By Lisa Capobianco
If asked what is one highlight of the Apple Harvest Festival that draws thousands of visitors to the event every year, residents and non-residents of Southington will say, “Apple fritters.”
The old-fashioned desert, coated with a cinnamon topping, brings a line full of visitors too long to count, and volunteers from Zion Lutheran Church can attest to that. For the past 44 years, the local church has volunteered to prepare, cook, and serve the fritters at the booth.
John Miller has been a parishioner of the church for more than 40 years, and he is in charge of all the apples. Miller worked at the apple fritter booth at age 12, and looks forward to the event every year. He said making the apple fritters every year has been “woven into the fabric” of his congregation.
“Many hands make light work,” Miller said. “It is amazing how much we can accomplish.”
Miller said the process of preparing and making the apple fritters is not easy. Volunteers from the church must work collaboratively together to accomplish a series of tasks weeks before the festival begins.
Hundreds of volunteers all take on a specific task, starting in September. They must steam clean booth equipment and complete the dry-mixing process for all the ingredients before weighing, measuring and packaging them for individual mixes. Volunteers also weigh and bag pre-diced Cortland apples delivered from Lyman Orchards in Middlefield. Besides preparing the ingredients and equipment, a group of volunteers organize the booth, where they must keep an inventory of supplies at the time of the festival. There is even a refrigerator at the booth to keep the apples fresh throughout the week.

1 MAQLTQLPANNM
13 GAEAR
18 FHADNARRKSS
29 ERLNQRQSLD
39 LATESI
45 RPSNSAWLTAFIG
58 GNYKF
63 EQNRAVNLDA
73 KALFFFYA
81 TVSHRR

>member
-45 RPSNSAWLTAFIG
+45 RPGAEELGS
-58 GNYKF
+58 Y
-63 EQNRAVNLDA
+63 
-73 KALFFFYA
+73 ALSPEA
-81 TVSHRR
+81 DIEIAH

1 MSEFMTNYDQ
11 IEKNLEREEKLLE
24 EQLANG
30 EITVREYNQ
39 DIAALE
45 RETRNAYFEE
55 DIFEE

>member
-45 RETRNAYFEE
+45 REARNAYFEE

Miller said working together gives parishioners an opportunity to develop long-lasting friendships.
“It really has become a part of our church over the years,” he said. “Everybody has fun doing it.”
Although Miller could not reveal the apple fritter recipe, they did share the origin of the recipe. Dot Czarnota, a former parishioner of the church, discovered the recipe more than 40 years ago. Czarnota tried the recipe over and over again until she found the perfect fit for the festival. Volunteers have continued to use Czarnota’s recipe to this day.
Lori Cote, the chairperson who oversees all aspects of making the apple fritters, said their booth is unique because it is the only booth open during the week when the festival is not running. She also said parishioners benefit from working together to make the booth a success.
“It is important to our church, it helps get people together and to get to know each other,” Cote said. “It is like a big family.”
By Lisa Capobianco